This led the investigating team to strongly suspect foul play, and a search was initiated for a poisoned carcase in the area. The presence of about 40 Marabou Storks nearby led to a site where a few small remains of a cow carcase were found; unfortunately spoor and drag marks showed that a Brown Hyaena (another globally threatened animal) had dragged off the bulk of the carcase and it is highly likely that it, too, is now dead from the poison.
Miraculously, by late afternoon, most of the vultures had completely recovered - only three had ingested a fatal dose of the poison and died. This is a real wake-up call to the authorities and to all who are concerned about the poisoning of Botswana's wildlife: this could easily have been a major mortality of all 150 White-backed and 10 Lappet-faced vultures, as well as the 40 Marabou Storks and 15 to 20 Black-backed Jackals that were at the site. And this is the real danger of these poisoning incidents: a few cases involving large numbers of vultures, in the middle of the breeding season, could decimate these already globally threatened birds. Currently, the Makgadikgadi is the most important breeding area for Lappet-faced Vultures in Botswana (and probably in the whole of Africa) and if the 10 birds of this species present at the site had been killed, this would have seriously dented the regional population of these magnificent birds.
BirdLife Botswana would like to thank Super Sande from Jack's Camp for reporting the incident so quickly, and Nicky Bousfield and John Barclay from Uncharted Africa for relaying the information, and sending in photos of the incident. Our special thanks go to our colleagues in DWNP who treated the incident with the importance it deserves and who conducted a swift, professional investigation.
Of course, the investigation is not over; samples from the dead vultures are being analysed at the Veterinary Laboratory, and the perpetrator(s) are being tracked down. We urgently need an arrest and prosecution to send a clear message to wildlife poisoners in Botswana that this practice is not acceptable.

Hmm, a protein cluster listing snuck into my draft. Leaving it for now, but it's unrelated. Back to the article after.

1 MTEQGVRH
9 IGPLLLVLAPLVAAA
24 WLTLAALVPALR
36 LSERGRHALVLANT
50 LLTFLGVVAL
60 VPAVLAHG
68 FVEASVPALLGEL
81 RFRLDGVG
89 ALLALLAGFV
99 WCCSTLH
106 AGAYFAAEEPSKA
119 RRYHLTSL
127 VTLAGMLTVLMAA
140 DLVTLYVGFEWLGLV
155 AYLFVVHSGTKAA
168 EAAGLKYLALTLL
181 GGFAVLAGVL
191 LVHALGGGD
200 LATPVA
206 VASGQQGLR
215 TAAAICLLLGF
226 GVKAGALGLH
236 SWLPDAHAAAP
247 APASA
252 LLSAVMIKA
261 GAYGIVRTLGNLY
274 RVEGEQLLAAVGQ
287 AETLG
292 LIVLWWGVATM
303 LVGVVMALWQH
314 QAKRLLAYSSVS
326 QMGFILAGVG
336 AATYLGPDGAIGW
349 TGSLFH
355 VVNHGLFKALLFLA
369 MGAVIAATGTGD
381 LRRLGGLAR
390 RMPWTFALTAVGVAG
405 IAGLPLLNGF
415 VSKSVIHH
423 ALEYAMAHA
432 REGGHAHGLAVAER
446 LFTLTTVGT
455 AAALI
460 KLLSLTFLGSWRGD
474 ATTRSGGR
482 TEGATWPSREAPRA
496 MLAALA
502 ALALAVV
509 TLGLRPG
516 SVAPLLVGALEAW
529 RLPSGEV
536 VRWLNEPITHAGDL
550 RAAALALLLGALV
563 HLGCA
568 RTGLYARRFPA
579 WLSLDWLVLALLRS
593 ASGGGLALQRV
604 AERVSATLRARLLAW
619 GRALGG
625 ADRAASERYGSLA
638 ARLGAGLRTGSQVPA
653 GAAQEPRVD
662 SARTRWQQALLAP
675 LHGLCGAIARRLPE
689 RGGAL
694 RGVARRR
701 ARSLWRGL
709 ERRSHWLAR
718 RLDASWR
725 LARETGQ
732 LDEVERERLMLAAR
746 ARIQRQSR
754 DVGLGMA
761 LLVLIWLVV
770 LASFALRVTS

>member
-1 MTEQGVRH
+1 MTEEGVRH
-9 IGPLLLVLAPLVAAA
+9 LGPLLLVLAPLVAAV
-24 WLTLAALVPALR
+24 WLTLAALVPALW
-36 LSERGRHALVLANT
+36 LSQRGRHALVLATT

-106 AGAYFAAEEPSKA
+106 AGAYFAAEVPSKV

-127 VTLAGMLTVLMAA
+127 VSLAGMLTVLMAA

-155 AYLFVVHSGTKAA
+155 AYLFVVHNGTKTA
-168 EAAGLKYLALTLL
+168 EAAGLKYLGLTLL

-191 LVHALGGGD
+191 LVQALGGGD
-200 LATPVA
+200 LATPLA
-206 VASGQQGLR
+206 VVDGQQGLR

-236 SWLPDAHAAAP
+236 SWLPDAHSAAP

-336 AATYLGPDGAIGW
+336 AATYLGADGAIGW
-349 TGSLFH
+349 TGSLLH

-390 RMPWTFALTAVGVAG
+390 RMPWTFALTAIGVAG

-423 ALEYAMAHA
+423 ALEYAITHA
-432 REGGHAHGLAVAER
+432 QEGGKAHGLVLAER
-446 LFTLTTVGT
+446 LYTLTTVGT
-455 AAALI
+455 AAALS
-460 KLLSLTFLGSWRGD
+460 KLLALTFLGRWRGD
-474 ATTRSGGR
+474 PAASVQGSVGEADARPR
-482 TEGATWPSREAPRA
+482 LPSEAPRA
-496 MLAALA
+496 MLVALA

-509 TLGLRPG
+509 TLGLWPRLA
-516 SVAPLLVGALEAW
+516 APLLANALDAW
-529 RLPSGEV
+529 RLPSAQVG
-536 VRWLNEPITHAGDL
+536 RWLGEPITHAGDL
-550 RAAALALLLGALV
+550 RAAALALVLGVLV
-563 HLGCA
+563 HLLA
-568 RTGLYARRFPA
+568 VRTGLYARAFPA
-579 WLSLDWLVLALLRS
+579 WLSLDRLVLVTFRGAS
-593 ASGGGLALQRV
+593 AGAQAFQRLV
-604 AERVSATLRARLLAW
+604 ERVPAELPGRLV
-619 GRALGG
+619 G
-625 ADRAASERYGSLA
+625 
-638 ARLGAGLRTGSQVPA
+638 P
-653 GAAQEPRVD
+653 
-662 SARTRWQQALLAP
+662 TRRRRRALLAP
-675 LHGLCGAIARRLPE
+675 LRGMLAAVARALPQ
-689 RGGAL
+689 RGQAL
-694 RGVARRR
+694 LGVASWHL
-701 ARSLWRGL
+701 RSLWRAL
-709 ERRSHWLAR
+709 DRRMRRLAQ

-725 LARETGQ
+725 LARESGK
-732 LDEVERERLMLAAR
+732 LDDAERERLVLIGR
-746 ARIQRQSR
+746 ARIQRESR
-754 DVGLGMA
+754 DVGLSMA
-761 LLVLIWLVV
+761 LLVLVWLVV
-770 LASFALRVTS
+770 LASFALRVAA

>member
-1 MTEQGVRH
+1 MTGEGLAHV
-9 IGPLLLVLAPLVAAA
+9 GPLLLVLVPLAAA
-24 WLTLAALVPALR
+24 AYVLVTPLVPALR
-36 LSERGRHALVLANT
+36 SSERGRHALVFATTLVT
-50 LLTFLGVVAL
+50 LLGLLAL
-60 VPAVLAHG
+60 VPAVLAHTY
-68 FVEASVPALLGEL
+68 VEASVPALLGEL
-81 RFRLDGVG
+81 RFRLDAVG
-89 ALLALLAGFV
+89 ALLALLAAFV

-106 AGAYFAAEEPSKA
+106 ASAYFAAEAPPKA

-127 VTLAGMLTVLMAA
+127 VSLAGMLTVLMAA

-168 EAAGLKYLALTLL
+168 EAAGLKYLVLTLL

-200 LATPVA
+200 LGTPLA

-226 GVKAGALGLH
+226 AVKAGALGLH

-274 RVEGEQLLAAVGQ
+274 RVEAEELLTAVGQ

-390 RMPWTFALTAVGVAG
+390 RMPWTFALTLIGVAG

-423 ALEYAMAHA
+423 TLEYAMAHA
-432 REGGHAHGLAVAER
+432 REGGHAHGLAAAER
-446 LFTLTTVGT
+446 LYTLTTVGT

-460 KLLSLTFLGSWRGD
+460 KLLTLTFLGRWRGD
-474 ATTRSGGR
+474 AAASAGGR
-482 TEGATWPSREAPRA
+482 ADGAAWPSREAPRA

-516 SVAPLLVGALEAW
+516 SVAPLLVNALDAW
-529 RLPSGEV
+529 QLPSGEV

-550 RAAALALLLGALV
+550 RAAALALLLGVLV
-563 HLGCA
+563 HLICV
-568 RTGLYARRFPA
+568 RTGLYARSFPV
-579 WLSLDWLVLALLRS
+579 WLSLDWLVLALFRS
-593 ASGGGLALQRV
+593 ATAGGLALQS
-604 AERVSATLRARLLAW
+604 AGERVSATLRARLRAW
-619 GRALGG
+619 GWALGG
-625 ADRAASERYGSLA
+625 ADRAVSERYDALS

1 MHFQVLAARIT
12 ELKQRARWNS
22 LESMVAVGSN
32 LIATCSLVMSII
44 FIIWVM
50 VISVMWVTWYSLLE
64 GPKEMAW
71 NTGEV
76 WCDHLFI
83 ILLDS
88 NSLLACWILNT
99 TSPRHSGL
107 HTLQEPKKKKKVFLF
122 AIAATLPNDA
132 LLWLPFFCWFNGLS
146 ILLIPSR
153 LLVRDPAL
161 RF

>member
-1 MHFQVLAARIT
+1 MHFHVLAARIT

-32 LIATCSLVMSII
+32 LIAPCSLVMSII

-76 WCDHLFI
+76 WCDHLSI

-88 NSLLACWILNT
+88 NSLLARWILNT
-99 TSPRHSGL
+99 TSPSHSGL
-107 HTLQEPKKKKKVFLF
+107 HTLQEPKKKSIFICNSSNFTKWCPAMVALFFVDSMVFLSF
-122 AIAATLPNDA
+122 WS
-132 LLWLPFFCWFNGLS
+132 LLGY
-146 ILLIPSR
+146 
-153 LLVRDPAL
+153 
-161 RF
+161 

Thursday, August 4, 2011
These fears have been shown to be unfounded by work done by Dr Graeme Cumming and colleagues working in Botswana, Mocambique, South Africa and Zimbabwe. They counted, captured and sampled birds at five sites in the four countries, one of which was Lake Ngami, and did not positively identify any highly pathogenic H5N1. They also found that the annual influx of Palaearctic migrants had no detectable influence on this situation i.e. the migrants did not bring the virus into Southern Africa as had been speculated.
Other avian influenza viruses were found at a low frequency in some waterbirds, especially dendrocygnid (whistling) ducks. The White-faced Duck (shown above) and the Fulvous Duck, both have an extensive range across Africa, and individuals from populations north of the equator may mix with Palaearctic duck species, such as the Garganey, that migrate annually to western Europe. However, these two species had no trace of the lethal H5N1 strain.
For more information, read the original paper (see reference below).
Reference: Cumming GS, Caron A, Abolnik C, Cattoli G, Bruinzeel LW, Burger CE, Cecchettin K, Chiweshe N, Mochotlhoane B, Mutumi GL and Ndlovu M. 2011. The Ecology of Influenza A Viruses in Wild Birds in Southern Africa. EcoHealth Journal.